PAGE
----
Photo: Chris Farina/Top Rank
by Kieran Mulvaney
Freddie Roach is deeply concerned about Manny Pacquiao's training camp. Except when he isn't.
The narrative for much of the first two episodes was of the chaos surrounding Pacquiao's camp, the fighter's distractions, the fact that being a Congressman left him with an owee on his heel. By episode 3, everything was sweetness and light, Manny was in great shape and sparring partners were being beaten up again. Nonetheless, expect questions about Pacquiao's conditioning and training to be asked loudly and frequently during fight week.
Manny is in charge
Pacquiao refers to Roach as “my Master” and with his happy demeanor and sing-song voice (to say nothing of his singing voice) comes across at times – OK, most of the time - as a little kid. Witness the way he seemed in episode 2 to not want to fess up to Roach and Alex Ariza that he was headed to Las Vegas for a day. But he is an experienced fighter, he knows what he is doing, and it is he, not Roach, who is in ultimate control. If he weren't, of course, then Roach would probably never let him spar for even a single day in Baguio. But he clearly demonstrated his independence in episode 3, when he rejected elements of Ariza's conditioning program because he didn't like the results. Pacquiao has made a decision to emphasize speed over power, and whether they like it or not, Roach and Ariza are having to go along with it.
Pacquiao had better be in shape
Antonio Margarito is ridiculously shredded. He looks to be in tremendous physical condition, and appears to be focused and to be training with a resolute focus and determination. And why wouldn't he be? This is it for him, a shot at redemption, an opportunity to prove that he belongs at the top table and that he can get there fair and square. He can show that the wipeout loss to Shane Mosley was an aberration, a consequence of lack of focus and poor training and not a sign of decline or lack of confidence once the knuckle pads in his wraps had been discovered.
Margarito doesn't care what you think about him
From Day One, Margarito has been utterly unapologetic about the hand wraps scandal. He said he didn't know a thing about what trainer Javier Capetillo had inserted into his wraps, and as a result he never felt the need to say sorry to boxing fans or even Shane Mosley for the fact that, in one fight at least, he was all set to enter the ring with an illegal weapon in his gloves. By episode 3, his demeanor suggested that he feels he is the one being treated unfairly. He's even prepared to joke about the incident, allowing others to place actual blocks of plaster on his hands while trainer Robert Garcia wraps them. You might not like that, I might not like that, but he doesn't care, and neither do his fans, who are clearly prepared to forgive and forget.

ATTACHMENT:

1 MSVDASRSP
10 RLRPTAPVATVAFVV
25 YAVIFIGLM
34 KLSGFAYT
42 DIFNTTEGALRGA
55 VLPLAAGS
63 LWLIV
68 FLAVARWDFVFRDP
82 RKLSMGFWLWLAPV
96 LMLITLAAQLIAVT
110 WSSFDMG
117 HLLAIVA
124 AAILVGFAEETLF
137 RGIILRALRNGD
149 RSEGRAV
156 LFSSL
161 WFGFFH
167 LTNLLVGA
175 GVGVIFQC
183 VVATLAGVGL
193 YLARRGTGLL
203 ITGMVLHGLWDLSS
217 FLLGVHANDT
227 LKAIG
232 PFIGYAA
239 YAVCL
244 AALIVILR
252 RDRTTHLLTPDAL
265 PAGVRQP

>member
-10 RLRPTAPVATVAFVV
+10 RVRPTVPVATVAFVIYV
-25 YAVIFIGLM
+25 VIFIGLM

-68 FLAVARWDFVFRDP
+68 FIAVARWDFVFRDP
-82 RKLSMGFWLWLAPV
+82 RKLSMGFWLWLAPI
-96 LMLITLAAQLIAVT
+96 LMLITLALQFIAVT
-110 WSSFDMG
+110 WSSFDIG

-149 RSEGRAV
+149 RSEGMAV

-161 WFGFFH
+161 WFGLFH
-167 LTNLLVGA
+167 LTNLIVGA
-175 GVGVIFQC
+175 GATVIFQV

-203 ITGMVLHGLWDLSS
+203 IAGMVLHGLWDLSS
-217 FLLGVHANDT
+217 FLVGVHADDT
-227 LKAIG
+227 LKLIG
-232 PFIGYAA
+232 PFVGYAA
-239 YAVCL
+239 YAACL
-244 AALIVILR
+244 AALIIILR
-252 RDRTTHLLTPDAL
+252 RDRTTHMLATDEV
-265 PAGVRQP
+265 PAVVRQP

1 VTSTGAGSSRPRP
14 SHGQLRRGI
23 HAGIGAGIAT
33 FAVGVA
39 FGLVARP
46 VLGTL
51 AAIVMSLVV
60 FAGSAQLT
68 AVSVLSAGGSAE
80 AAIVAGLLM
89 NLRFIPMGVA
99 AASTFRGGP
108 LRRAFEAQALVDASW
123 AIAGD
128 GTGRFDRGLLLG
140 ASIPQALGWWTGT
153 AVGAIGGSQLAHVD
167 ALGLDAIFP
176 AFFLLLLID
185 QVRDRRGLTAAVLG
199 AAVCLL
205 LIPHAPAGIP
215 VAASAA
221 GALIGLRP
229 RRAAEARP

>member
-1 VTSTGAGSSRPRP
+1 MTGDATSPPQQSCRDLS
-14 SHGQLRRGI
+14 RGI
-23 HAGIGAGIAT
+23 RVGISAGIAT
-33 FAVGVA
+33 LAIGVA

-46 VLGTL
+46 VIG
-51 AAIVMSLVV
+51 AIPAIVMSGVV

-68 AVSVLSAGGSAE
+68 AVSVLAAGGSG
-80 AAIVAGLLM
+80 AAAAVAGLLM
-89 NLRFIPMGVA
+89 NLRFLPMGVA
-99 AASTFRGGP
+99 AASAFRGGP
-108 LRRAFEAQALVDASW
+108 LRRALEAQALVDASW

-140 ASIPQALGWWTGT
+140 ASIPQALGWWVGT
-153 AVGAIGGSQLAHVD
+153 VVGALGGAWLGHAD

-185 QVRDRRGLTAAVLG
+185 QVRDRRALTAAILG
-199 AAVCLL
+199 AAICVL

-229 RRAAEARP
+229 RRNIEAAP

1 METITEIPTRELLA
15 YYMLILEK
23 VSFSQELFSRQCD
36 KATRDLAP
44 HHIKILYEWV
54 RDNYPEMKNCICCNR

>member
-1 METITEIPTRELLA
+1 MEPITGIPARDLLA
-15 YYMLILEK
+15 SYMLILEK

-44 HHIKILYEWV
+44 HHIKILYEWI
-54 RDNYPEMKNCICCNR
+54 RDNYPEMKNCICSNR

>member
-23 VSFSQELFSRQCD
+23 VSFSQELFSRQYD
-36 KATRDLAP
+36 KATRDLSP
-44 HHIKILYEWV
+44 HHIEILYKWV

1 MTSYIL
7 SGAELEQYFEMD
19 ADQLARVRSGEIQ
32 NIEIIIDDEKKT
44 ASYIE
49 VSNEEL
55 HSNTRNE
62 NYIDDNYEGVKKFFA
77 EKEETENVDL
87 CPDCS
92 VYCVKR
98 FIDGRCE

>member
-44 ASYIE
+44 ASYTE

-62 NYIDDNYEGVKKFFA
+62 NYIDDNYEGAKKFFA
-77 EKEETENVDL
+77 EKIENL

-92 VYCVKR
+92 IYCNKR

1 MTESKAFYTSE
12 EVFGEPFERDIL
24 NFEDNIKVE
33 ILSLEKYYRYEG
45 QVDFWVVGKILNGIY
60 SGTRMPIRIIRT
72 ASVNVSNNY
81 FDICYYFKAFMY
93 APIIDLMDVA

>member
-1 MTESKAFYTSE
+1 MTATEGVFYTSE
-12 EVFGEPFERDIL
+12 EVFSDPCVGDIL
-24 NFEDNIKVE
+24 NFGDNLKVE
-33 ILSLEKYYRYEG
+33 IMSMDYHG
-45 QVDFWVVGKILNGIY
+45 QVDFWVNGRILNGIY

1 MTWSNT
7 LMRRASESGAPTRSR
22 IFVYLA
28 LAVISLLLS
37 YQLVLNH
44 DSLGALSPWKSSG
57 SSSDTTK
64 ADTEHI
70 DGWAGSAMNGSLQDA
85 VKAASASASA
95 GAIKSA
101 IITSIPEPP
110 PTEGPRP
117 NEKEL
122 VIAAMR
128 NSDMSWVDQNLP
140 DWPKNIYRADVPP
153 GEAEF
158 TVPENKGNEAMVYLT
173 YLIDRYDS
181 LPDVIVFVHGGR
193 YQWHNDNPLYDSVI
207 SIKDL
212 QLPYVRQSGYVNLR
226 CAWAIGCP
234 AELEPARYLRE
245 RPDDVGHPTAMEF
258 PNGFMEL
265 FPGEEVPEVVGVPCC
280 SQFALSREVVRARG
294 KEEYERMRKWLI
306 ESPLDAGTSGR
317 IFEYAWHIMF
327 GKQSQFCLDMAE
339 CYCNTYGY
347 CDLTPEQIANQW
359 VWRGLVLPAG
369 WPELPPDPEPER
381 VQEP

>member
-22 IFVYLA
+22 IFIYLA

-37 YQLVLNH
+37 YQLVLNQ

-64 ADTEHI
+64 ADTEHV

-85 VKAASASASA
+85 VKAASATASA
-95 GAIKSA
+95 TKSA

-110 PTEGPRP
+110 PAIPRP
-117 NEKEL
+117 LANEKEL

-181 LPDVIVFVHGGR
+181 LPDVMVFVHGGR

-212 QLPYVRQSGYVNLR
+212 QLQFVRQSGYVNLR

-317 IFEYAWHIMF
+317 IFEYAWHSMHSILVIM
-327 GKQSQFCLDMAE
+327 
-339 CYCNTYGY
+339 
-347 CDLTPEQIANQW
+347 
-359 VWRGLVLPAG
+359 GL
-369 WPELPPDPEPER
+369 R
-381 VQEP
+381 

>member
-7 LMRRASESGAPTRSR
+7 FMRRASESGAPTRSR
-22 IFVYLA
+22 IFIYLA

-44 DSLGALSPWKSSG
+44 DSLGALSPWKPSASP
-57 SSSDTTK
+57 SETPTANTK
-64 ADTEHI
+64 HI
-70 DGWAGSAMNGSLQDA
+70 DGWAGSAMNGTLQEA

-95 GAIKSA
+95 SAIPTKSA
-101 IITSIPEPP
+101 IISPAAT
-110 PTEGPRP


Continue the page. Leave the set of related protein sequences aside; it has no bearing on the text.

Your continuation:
Stretch Hummers are never cool
I mean, seriously. Did you see that thing?
24/7 could probably do a good job of hyping Bambi vs Godzilla
There has been a lot of speculation and assumption on the Interwebs that much of the drama and controversy surrounding Pacquiao's supposed lack of conditioning is all a figment of 24/7's imagination, a hype job to sell a one-sided fight. It isn't. Each episode actually does an extraordinarily good job of reinforcing the word coming out each week from insiders in, and observers of, both camps. Big fights generate plenty of discussion among journalists during the days and weeks preceding them; if those discussions were moderated by Liev Schrieber with an orchestral score in the background, I'd probably never leave the press room. Of course, as long as there's free food available, I don't leave the press room anyway, but that's another story.